Reactions and criticism

November 4, 2009

When the alteration of the picture was first noticed, the editors were shocked. Thom McGuire, the Hartford Courant‘s Assistant Managing Editor for Photography & Graphics, had not noticed the manipulation at first and therefore sent the picture off for publishing. After being alerted about the composite and analysing the picture in detail, he contacted Colin Crawford, Director of Photography for the Los Angeles Times, whose immediate reaction was one of “shock and disbelief” (Irby, 2003). He said “No way! There must be a technical, digital… satellite glitch explanation” (ibid).

When he finally reached Walski over the phone he couldn’t accept what the photographer admitted to him: “Give me an excuse. Tell me it was a satellite transmission problem. Say something,” Crawford told Walski (Walker, 2003). However, the latter would not make up any excuses. Following this, the scandal flared up.


Of course, a lot of reactions could be expected. “Most have been very nice and supportive and kind. I haven’t heard from everybody. A lot of them are just shocked,” says Walski (Walker, 2003). Although many seemed to react with sympathy, they could not agree with what he did. The most affected by this event were his colleagues and other people directly involved.

“What Brian did is totally unacceptable and he violated our trust with our readers,” Crawford says. “We do not for a moment underestimate what he has witnessed and experienced. We don’t feel good about doing this, but the integrity of our organization is essential. If our readers can’t count on honesty from us, I don’t know what we have left.” (Irby, 2003). McGuire said a few days after the incident that he still felt “sick to my stomach over the whole episode.” (Ibid).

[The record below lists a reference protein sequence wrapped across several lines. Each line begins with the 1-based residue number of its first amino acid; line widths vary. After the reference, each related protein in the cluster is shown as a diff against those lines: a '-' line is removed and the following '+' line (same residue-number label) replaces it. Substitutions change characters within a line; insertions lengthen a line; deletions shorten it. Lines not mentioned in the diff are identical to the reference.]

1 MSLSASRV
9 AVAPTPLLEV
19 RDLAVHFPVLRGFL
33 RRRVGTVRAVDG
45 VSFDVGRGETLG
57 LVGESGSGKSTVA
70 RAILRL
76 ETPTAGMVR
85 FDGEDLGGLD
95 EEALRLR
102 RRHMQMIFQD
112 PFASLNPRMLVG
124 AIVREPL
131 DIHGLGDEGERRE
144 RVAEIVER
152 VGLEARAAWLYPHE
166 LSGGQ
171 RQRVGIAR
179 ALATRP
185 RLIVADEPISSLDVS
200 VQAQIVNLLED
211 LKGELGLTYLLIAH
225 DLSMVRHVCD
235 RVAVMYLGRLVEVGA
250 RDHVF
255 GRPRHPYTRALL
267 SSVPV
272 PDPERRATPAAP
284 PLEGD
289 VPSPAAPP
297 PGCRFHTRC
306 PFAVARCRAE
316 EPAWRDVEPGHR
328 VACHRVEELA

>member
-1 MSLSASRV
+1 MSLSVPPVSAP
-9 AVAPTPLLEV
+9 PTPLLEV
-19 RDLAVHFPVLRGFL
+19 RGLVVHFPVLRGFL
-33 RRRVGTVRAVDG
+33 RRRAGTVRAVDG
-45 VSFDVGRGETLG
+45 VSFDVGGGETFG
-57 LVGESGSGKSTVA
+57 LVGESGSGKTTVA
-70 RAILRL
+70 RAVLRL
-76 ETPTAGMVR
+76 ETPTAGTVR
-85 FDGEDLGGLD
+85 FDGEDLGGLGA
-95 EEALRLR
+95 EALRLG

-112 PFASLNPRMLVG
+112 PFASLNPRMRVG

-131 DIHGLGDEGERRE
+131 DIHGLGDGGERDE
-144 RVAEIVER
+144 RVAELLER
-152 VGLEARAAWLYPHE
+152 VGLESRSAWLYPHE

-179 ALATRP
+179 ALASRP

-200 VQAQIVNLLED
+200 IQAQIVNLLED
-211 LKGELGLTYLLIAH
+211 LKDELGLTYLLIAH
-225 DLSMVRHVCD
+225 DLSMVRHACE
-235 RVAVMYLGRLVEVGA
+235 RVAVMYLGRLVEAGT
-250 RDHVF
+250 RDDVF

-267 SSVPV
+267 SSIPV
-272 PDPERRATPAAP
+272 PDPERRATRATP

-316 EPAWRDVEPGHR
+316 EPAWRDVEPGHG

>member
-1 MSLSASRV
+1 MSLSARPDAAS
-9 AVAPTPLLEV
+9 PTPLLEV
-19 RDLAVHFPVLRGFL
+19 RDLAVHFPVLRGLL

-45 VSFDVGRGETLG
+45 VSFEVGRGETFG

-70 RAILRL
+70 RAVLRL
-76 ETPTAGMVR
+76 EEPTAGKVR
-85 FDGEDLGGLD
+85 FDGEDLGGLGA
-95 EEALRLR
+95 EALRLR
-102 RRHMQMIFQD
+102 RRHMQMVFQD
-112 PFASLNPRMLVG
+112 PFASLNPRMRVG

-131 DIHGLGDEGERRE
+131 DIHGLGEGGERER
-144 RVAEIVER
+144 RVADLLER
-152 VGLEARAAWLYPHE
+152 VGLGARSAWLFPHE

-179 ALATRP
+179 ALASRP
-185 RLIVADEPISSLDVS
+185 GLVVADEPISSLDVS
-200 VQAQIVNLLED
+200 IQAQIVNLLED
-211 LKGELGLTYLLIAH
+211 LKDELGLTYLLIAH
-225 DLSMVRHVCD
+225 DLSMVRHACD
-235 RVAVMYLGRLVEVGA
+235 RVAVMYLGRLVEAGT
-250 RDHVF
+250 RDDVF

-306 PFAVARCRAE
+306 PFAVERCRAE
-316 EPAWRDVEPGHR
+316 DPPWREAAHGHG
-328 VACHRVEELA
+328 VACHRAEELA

A fair amount of photographers felt somewhat insulted by the event, in particular photojournalists as they believe their credibility has been tarnished by the scandal. “There is not ever a good time for such manipulation, but this is the worst time. What really differentiates us from other photographers and media is our credibility. We have a history of getting it right, accurately… Our credibility is all that we have,” says Vincent LaForet, “For me there is no acceptable explanation.” (Ibid)

Others agree, such as Betty Unisden, photographer for the Seattle Times, who remarks “Unfortunately the stain of this photograph will harm journalists collectively.” (Ibid; the photographer’s name was however, in the source, misspelt. Correct spelling was found in a book by Julianne H. Newton, see references.)

Peter Souza, Chicago Tribune (and former White House) photographer, adds his belief that “our entire profession is now under a cloud of suspicion regarding our credibility”. (Van Riper, 2003)


As we can see, the incident had a big impact on the photojournalism industry. What happened next? How did Walski feel about the event? Did it also have a big impact on the public?




Irby, Kenneth (2 April 2003 at 12:00 am). L.A. Times Photographer Fired Over Altered Image. [online] Poynter Online. Poynter Center for the Study of Ethics and American Institutions. Available from: <> [Accessed on 28 October 2009].


Walker, David (7 May 2003). Brian Walski Discusses his Doctored Photo, Photo District News. [online], Inc. Available from: <> [Accessed on 28 October 2009]


Van Riper, Frank (9 April 2003). Manipulating Truth, Losing Credibility. [online] Washington Post. Available from: <> [Accessed on 22 October 2009]


Newton, Julianne Hickerson (2001). The Burden of Visual Truth: The Role of Photojournalism in Mediating Reality, p. 80. New Jersey: Lawrence Erlbaum Associates. [Accessed on 3 November 2009]

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